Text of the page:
rather short than tall, rather slender than sturdy, but with 

the broad shoulders and lean flanks of endurance, with, in 

addition, a face that broke every rule of regularity yet was 

so overflowing with good humour and ready responsive 

wit, that the effect was irresistibly attractive. A small 

carefully waxed moustache and hair crisp and curling 

distinguished the new comer. He was dressed in dark 

grey coat and trousers, and, for a touch of colour, wore a 

red sash round his waist, drawn low over the hips. 

Never was a man so thoroughly abreast of the 

situation. He shouted questions in Catalan to the amazed 

Spaniards on their bank. He rebuked the sergeant of 

gendarmes in his native tongue for keeping a gentleman 

waiting on the highway. He entered into a give-and-take 


of repartee with Jean the socialist, in which that inter- 
mittent freethinker was conspicuously worsted. All the 
time he was employed in putting up his own fishing-rod. 
As soon as this was finished, he bade Jean get back on tht 
box and opened the door of the carriage for me. 

" Yes, we shall go back to Llivia," he cried, " and it 
will be the worse for somebody when Milor the English- 
man has finished writing to his friend the Minister of the 

As he clicked the carriage handle he whispered over the 
door, " I will make it all right. Do not fear. You shall 
lay your head in Spain when next you sleep." 

So back to Llivia we trundled, where I think our return 
was not wholly unexpected by the ancient military gentle- 
man in the Posada de Espafia. I saw something un- 
pleasantly like a twinkle of mirth light up his eye as he 
borrowed a cigarette and lit a match on a conveniently 
stretched part of his trousers. 

"And now," said my new friend, as we found ourselves 
once more alone over the green-eyed Pernod on the balcony, 
" 1 will introduce myself. I am called Julio Bino over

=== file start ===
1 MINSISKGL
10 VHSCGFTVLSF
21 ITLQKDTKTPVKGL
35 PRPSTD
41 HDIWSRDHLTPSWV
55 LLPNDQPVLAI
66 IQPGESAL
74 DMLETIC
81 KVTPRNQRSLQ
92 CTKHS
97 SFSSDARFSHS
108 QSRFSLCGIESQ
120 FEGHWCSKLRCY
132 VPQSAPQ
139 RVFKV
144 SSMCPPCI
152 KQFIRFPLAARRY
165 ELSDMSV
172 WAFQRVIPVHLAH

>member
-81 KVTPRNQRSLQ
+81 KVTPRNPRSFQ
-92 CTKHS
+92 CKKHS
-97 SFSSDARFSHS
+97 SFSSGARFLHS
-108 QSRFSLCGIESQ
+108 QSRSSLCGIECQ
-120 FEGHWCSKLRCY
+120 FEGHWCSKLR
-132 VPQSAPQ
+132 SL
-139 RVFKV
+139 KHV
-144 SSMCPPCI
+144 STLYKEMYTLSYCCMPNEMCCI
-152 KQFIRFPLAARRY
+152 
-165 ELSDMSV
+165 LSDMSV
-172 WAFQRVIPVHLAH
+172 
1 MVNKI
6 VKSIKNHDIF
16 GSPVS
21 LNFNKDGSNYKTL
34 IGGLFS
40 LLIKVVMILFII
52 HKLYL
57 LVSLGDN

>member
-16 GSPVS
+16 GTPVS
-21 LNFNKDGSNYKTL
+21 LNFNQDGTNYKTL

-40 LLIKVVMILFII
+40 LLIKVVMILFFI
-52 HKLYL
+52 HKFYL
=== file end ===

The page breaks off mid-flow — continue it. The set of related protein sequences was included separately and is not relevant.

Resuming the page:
yonder — a Navarrese. Yes, senor, but in the Ariege I am 
plain Jules Bineaud, and anywhere and everywhere I hate 
to see a stranger put upon in my own country. And 
every country on both sides of the Pyrenees is mine." 

" Are you then a Spaniard ? " I asked. 

Julio smiled, and shrugged his shoulders. 

"Yes and no," he said. "I am neither French nor 
Spanish. Yet I am both. I am, as I tell you, of Navarre, 
and you know that that country lies on both sides of the 
mountains, like a saddle laid across the Pyrenees. I am 
the man who rides on that saddle." 

" But surely you must be a citizen of one country or of 
the other?" 


" I am a citizen of both," he made answer, smiling. " I 
am on the reserve of both armies, yet all the time I 
have served with the colours is only six weeks. I can 
#ote for the deputy who pleases me in the Ariege, and 
yet give a voice for good Senor Cristobal when it pleases 
him to go up to Madrid to escape his wife's tongue." 

"And what is your own business ? " I asked next. 

He looked at me a moment very straight in the eye, as 
if gauging the amount of confidence which might safely 
be placed in me. Then he spoke in a pleasant voice, even 
and quiet : 

" I am of all trades — that do not involve doing the 
same thing over day after day. I am the best gardener 
in the world — for a month. For a month I have been an 
incomparable corn-miller. I can build a house, but not 
two — graft a vineyard if it is not too big, chop down a 
tree, work a saw-mill, cook anything that ever was cooked, 
find something to cook where there is nothing, climb 
mountains, carry a pack on my shoulders, lead a score of 
pretty fellows to — ahem ! — correct the inequalities of the 
revenue. There is no man native to these mountains, 
from Moncayo to the Cevennes, to whom I cannot pretend 
that I am his countryman, his paysan^ born in the same 
commune, confirmed by the same parish priest." 

"And what good does that do ? " I asked in my sim- 

" In effect, there are occasions," he replied, mysteriously 
shrugging his shoulder in the direction of my baggage, " I 
am not sure that this may not be one of them. When 
that old chatterer goes to bed (I regret that Bifio 
referred to our soldier of Solferino and the Malakoff) I 
will talk to the young husband. He has had a little diffi- 
culty with the carabineers which keeps him somewhat 
retired in the daytime. But Bifio can find him. Only for 


the present say nothing about our business to madame. 
She might possibly tell her father, and that were as good 
as giving it out from the altar." 

" But what are we to do ? " I said. " I wish to proceed 
into Spain at once — on to El Seo, if possible. I have no 
desire to go five hundred miles about by train, to stay in 
cities, to eat with the crowd at tables dliotc. Besides, I 
am not a gentleman of commerce ! " 

" I know — I know ! " Even as I was speaking, the 
quick Southern e3'e took fire. Electricity seemed to snap